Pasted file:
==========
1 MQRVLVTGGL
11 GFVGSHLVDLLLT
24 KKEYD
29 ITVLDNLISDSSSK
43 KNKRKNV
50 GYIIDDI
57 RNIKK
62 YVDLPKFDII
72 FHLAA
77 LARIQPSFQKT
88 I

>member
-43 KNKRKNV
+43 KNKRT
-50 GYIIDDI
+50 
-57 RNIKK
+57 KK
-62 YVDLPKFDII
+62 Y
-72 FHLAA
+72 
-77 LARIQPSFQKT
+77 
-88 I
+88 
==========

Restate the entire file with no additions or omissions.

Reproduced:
1 MQRVLVTGGL
11 GFVGSHLVDLLLT
24 KKEYD
29 ITVLDNLISDSSSK
43 KNKRKNV
50 GYIIDDI
57 RNIKK
62 YVDLPKFDII
72 FHLAA
77 LARIQPSFQKT
88 I

>member
-43 KNKRKNV
+43 KNKRT
-50 GYIIDDI
+50 
-57 RNIKK
+57 KK
-62 YVDLPKFDII
+62 Y
-72 FHLAA
+72 
-77 LARIQPSFQKT
+77 
-88 I
+88 